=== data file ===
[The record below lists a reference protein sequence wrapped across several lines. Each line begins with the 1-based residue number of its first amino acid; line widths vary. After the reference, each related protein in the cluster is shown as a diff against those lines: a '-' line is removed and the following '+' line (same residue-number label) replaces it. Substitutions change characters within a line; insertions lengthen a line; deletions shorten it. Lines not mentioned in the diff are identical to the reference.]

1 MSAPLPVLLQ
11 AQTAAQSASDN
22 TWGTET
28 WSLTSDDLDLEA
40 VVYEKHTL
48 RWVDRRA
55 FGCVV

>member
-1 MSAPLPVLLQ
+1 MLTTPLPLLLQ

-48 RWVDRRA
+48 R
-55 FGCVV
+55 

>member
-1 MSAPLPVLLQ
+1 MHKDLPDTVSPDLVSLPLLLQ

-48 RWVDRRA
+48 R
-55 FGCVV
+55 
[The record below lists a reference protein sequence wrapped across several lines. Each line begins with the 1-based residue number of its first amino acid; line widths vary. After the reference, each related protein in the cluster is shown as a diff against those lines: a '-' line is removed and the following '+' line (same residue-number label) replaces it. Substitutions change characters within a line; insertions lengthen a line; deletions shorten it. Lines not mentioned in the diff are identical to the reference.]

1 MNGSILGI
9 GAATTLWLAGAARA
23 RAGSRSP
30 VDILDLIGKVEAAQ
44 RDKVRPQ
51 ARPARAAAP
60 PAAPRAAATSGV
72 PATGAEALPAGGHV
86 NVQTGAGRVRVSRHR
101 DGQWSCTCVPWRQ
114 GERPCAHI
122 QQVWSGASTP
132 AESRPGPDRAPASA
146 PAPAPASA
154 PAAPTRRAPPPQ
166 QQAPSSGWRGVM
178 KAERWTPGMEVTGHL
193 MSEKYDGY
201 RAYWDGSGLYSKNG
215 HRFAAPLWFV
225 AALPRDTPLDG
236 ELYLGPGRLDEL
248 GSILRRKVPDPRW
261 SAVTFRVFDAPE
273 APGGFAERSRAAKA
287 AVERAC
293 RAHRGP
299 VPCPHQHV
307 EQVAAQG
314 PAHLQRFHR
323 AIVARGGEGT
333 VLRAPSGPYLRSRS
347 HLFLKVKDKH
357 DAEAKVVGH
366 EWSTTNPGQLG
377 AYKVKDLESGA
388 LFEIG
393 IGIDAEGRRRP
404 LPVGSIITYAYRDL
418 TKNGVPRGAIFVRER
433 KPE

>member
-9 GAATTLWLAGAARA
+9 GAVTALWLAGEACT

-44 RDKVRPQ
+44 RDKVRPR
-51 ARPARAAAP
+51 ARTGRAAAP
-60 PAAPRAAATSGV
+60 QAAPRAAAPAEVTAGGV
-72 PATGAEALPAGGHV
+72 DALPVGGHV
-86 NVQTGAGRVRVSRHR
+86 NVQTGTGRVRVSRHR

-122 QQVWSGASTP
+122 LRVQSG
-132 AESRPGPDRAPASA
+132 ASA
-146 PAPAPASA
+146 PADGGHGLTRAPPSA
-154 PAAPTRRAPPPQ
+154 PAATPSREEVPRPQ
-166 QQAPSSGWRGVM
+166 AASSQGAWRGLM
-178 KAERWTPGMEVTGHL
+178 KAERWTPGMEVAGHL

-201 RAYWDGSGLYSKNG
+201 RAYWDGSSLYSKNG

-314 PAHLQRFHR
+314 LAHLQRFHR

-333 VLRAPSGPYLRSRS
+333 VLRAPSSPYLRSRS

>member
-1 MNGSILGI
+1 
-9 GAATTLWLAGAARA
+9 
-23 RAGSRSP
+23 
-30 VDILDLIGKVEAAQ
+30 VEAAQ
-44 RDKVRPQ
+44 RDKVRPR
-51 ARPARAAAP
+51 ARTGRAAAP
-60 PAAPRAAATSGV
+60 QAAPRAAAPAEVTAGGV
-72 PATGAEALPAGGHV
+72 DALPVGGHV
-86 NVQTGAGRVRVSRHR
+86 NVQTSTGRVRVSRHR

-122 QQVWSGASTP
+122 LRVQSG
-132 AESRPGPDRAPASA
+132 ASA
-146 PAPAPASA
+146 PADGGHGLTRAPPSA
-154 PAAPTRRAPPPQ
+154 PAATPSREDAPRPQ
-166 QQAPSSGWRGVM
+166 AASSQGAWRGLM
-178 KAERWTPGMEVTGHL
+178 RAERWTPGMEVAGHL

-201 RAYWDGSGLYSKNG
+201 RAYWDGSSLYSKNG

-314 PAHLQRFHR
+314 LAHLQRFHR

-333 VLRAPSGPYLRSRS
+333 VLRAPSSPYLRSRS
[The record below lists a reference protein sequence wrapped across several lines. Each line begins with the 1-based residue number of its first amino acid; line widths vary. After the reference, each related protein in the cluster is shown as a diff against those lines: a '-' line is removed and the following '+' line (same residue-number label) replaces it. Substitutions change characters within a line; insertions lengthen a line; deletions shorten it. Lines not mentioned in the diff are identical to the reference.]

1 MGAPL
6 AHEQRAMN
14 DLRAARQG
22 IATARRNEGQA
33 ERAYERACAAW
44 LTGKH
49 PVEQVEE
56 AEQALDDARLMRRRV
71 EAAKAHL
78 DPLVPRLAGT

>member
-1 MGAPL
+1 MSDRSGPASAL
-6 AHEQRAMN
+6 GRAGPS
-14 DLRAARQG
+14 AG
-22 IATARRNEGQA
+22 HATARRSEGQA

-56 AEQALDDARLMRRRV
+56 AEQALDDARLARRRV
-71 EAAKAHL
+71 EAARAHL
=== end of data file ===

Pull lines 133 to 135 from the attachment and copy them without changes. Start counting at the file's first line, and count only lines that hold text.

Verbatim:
[The record below lists a reference protein sequence wrapped across several lines. Each line begins with the 1-based residue number of its first amino acid; line widths vary. After the reference, each related protein in the cluster is shown as a diff against those lines: a '-' line is removed and the following '+' line (same residue-number label) replaces it. Substitutions change characters within a line; insertions lengthen a line; deletions shorten it. Lines not mentioned in the diff are identical to the reference.]

1 MGAPL
6 AHEQRAMN